One of the key things to remember if you do decide to make the move back home to NZ is that all of you is coming too. That includes the curious, adventure seeking, intrepid aspects of yourself that provoked your initial desire to head off and see the world. Try as you might to shut the door, or position that part of your life as a ‘phase’, if those needs are a deep seated part of you, you’ll have to accept that they are here to stay.
But the question is, what exactly are the needs that you have to keep meeting? With a bit of reflection I figured out that, in my case, the main reason I love living in different places is the novelty - the joy of experiencing things for the first time, starting to understand a new culture and continually learning something that I didn’t previously know.
I’ve always loved the first year of being in a new country and got the urge to move on as soon as things became predictable, familiar or routine. So for me, as I enter this second year in NZ, the challenge is to keep things fresh, try different things and keep discovering the joy of the new in an increasingly familiar place.
But perhaps your driver isn’t novelty, maybe it’s something else. For many of the interviewees in the Happy Homecoming blog, immersing themselves in a different culture is the thing that really floats their boat. For others, it was the desire to make a professional contribution at the global level, to impact lives beyond NZ’s borders and make a difference in the world.
It’s quite likely that, when you get back to NZ, you will spend much of your time feeling like the proverbial ‘square peg in a round hole’. Old friendships aren’t quite the same (more on this below), your workmates operate to a completely different frame of reference and, you keep getting a lot of the social norms wrong.
But, there will be those moments where you do unexpectedly connect with another square and (momentarily) feel at home. Cherish these moments and cultivate them when you can. And be aware that these connections are not always with people, but can also be evoked by an experience or even a place. For me, any time I’m in any environment with an ‘international’ feel, I instantly feel at home. Over the past year I’ve had this experience connecting with other expats, at comedy, writing and, film festivals or even just binge watching Scandi dramas on Nexflix, getting super excited when I can actually understand some of the dialogue without the aid of the subtitles.
Which isn’t to say that I don’t appreciate or enjoy my local experiences as well. It’s having a mix of experiences that connect to both the global and local aspects of myself that is helping create a sense of truly being at home.
A great temptation, when you return from a period of living abroad, is to attribute everything you experience to having been away. But this isn’t always the case. A lot of the things we experience on our return might have happened anyway but because we weren’t here, we just didn’t know.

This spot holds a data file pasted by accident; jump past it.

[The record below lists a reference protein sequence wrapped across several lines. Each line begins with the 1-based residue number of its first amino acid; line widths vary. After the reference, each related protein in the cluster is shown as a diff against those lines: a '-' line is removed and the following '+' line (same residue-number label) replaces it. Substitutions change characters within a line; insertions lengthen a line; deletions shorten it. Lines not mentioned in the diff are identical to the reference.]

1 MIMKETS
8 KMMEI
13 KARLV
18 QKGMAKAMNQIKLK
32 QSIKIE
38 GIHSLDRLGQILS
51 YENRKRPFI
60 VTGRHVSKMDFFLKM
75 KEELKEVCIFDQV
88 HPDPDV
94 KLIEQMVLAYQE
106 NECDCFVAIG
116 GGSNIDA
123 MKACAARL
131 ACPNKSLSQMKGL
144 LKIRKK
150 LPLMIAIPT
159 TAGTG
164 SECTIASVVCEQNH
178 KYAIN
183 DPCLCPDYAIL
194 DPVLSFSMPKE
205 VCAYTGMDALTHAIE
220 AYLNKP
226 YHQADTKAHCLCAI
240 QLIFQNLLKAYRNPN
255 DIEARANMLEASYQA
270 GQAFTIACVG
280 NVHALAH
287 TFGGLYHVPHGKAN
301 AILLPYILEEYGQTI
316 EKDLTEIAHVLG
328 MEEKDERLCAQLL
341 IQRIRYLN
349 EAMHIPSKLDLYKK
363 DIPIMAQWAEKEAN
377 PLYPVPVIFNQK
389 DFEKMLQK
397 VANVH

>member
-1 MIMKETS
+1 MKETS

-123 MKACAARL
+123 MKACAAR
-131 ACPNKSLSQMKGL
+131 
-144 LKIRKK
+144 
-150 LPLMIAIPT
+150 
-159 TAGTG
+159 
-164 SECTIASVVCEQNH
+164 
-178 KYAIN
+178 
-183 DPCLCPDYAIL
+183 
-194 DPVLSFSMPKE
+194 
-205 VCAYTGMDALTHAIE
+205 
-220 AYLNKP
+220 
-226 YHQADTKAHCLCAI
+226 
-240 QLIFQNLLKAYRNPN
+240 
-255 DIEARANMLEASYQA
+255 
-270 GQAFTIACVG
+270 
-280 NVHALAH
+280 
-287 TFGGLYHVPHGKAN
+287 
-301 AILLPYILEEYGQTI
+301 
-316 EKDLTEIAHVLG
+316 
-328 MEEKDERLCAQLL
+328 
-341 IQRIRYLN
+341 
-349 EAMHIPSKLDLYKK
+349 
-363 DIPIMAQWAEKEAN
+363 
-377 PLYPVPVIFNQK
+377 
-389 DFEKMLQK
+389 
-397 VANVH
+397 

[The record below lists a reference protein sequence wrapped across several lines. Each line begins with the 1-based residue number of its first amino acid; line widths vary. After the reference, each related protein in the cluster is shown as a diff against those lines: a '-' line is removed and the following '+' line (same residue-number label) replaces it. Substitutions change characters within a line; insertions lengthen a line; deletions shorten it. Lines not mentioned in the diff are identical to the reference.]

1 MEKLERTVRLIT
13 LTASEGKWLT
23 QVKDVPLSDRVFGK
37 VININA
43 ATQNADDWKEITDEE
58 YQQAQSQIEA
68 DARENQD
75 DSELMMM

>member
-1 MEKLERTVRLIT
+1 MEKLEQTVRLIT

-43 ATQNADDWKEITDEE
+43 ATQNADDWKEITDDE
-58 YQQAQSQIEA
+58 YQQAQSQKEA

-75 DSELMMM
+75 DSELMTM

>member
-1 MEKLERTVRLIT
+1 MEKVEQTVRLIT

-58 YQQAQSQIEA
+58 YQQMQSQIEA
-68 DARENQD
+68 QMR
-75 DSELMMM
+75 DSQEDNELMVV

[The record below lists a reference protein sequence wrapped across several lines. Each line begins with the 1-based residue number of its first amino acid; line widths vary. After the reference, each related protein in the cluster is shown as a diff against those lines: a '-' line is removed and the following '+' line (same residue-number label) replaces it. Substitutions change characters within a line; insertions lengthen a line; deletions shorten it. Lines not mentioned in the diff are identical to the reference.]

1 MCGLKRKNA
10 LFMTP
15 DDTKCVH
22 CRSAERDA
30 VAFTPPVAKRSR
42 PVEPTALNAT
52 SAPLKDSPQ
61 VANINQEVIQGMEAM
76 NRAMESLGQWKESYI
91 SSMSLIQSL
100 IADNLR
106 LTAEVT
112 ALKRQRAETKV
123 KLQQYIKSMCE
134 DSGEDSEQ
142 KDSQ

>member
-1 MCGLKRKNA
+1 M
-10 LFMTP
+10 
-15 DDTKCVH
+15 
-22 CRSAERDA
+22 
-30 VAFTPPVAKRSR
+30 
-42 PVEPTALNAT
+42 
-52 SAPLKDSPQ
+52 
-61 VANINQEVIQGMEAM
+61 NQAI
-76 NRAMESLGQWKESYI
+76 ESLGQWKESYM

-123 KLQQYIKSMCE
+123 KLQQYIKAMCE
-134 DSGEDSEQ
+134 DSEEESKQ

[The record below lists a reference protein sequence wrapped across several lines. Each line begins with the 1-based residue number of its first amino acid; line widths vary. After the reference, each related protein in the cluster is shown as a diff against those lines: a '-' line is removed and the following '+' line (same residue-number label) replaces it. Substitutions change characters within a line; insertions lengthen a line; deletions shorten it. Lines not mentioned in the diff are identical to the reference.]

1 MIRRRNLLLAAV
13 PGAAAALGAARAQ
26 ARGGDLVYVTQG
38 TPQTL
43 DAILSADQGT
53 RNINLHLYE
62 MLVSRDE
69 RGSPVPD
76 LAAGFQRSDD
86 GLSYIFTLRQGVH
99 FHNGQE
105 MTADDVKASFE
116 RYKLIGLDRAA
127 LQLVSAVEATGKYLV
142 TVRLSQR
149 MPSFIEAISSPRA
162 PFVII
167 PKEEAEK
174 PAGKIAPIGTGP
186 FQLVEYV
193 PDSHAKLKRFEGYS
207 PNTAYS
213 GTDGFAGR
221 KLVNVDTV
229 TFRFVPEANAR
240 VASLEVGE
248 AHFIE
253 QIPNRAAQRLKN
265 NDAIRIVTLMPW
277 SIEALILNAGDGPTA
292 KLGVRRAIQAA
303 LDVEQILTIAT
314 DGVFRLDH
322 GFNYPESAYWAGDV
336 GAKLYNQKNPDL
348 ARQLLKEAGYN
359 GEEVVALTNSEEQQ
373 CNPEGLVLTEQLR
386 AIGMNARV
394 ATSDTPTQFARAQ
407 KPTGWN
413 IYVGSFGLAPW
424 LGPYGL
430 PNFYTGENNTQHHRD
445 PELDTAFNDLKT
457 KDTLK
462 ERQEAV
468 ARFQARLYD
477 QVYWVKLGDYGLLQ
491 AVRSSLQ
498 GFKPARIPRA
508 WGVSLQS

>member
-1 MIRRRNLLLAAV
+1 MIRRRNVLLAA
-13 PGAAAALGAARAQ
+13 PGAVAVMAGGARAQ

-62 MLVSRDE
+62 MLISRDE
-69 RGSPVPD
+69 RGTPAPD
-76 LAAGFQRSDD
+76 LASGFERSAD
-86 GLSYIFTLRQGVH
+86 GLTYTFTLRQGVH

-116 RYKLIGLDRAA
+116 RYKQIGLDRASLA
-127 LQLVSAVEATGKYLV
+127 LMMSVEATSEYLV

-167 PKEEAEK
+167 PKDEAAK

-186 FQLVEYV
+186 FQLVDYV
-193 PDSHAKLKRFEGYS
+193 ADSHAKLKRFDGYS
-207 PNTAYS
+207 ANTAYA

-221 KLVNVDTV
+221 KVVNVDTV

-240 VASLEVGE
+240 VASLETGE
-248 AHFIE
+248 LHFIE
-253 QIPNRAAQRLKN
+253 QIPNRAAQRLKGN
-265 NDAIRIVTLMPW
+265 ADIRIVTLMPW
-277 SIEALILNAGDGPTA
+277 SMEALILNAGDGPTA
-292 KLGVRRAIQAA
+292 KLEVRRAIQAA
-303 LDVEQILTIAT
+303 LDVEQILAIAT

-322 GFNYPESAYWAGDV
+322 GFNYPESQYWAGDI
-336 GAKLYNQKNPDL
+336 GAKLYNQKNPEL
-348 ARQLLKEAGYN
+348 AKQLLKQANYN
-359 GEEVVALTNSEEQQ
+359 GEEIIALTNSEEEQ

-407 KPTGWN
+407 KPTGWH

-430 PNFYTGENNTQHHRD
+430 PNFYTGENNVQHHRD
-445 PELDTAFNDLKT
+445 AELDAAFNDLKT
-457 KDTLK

The most obvious examples relate to relationships, shifting family dynamics that take you by surprise or, the most common challenge for repats - old friendships that just aren’t quite the same. This is often attributed to the different experiences you have each had in the time that you were away overseas and they were forging ahead with their life back home.
But the reality is that this friendship might never have stayed the course. The fact that you were driven to head off to have overseas adventures while they prioritised career, or family at home, might actually reflect a fundamental difference in your life orientation, or personality, which would have shown itself eventually, even if you had stayed at home.
And then there’s the impact of ageing. Leaving as a young person with middle aged parents, coming back as a middle aged person with elderly parents can come as a bit of a shock. The reality is though that this would have happened anyway and there’s no way of knowing whether not being away would have made this process easier or more difficult to go through.
So what I’ve learned about becoming a glocal is that the key is to figure out how to honour and incorporate those global aspects that have become a part of your core being, without getting stuck in the past. It’s a continual process of experimentation and integration – trying new things, reflecting on what works and consciously choosing which aspects of my global orientation I want to bring into my local existence to create a life in NZ that I actually like.
My discussions with other repats also show that there is no one way to do this so embrace the fact that you may have different drivers, motivations and perspectives on the world to all the other people you might meet. This includes other returners because we are often just as different to each other as we are to those who have never left NZ.
Acknowledge the influences that have brought you to this point but accept your current situation for what it is. Don’t place too much importance on how much of what you are experiencing is because you went away. Spend your energy figuring out what you need to be happy here in NZ, what you need to honour your unique needs and how you need to spend your time to make you feel at home.